DLG: It was always going to be a single, yes. I’d earmarked it as ‘the herald’ for the next album quite early on and doing the two versions was always part of that strategy. It was just one of those songs that sounded like a statement of intent!

We tracked the six and a half minute version in Chicago with Albini but the only additional instrument we recorded at that time was the flute part. It was mixed, along with ‘Gigolo’, there and then by Albini and we faded it out over the outro to make the length a more radio-friendly four minutes. The third track on the ‘Wow’ CD single, ’10 Denier’, was left over from a previous recording session. When the single came out in the summer of 2000 we were still working on Disco Volante here in England with Dare Mason. For the album version of ‘Wow’ we added strings and french horn and, obviously, didn’t fade it out this time!

The Extended version includes some chitter-chatter at the start, the gorgeous instrumental outro and some distortion at the end. Any thoughts on the extra elements?

DLG: I surreptitiously recorded the chitter-chatter in a London restaurant on my portable mini-disc but then we recorded the ‘wine pouring’ in the studio. It was Dare’s idea to have one glass panned in one speaker and one in the other… ‘some for you, some for me’.

You’ve written quite a few songs that have long outros, with ‘Take Me!’ being perhaps the most famous example. What makes you think a song should have an end like that? And what makes you decide when enough is enough? I could listen to the end of ‘Wow’ for ten minutes and never get bored. Why stop where you did?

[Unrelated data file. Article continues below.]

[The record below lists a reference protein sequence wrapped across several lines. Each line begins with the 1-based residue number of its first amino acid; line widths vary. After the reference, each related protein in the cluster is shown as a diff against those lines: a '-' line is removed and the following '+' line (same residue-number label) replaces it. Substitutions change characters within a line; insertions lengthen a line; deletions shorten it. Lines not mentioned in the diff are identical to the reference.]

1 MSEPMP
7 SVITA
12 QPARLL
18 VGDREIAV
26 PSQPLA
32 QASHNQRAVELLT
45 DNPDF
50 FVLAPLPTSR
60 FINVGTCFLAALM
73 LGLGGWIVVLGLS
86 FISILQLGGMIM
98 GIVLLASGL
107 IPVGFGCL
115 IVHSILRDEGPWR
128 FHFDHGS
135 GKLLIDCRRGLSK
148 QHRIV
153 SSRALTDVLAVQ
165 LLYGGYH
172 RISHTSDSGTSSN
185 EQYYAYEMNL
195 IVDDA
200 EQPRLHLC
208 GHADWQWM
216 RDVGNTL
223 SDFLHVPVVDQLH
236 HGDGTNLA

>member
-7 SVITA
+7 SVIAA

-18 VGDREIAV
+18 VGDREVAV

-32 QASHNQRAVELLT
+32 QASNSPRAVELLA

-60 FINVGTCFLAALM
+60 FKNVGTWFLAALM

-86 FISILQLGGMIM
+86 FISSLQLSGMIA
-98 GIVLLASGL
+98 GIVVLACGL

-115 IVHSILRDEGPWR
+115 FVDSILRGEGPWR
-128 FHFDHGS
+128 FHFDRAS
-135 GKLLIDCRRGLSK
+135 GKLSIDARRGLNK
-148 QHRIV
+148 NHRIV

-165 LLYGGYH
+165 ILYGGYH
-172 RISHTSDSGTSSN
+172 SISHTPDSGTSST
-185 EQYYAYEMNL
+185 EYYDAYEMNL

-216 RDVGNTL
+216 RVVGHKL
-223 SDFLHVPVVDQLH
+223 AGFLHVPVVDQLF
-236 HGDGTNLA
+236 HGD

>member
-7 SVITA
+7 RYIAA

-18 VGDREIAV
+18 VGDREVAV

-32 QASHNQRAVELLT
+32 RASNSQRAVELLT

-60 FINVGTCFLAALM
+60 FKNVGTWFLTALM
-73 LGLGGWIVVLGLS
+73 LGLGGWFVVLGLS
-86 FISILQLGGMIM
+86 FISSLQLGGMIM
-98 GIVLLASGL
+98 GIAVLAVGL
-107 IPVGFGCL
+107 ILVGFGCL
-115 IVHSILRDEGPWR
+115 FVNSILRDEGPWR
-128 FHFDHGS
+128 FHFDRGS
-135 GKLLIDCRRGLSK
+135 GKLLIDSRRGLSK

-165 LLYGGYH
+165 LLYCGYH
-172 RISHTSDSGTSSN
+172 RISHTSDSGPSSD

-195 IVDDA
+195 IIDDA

DLG:  I love a long outro, ha, ha… and some songs just call out for it. It just needs a pattern and tempo that can withstand repetition, I guess. But on ‘Wow’ the point is that the whole thing gradually builds and builds… the drums and guitars increasingly get more intense, additional guitar layers enter, then the solo french horn joins in… and I think that you ultimately reach a point where it feels that the arrangement is busy enough. At the end of the outro the higher strings play a counter melody and I sometimes think that maybe I went too far with that!

The lyrics are pretty unambiguous and in fact the stark reality that lust can overtake all rational and moral thought maybe strikes a chord with fans. Do you think this ‘weakness’  is something that most people succumb to at some point in their lives?

DLG: You would have to conduct a survey to answer that!

I know people that have had secret rendezvous at Wedding Present/Cinerama concerts. Do you think your fans are drawn to your lyrics because they already live lives that replicate your words or do they act out in ways that they wouldn’t normally because they are fans?

DLG: I think people are drawn to my lyrics because they’re meaningful and unambiguous and are rarely cloaked in ridiculous imagery. I just try to discuss the kinds of things that happen to us all.

Cinerama singles and albums had great sleeves. Is that Gina Lollobrigida on the single release and who designed the cover?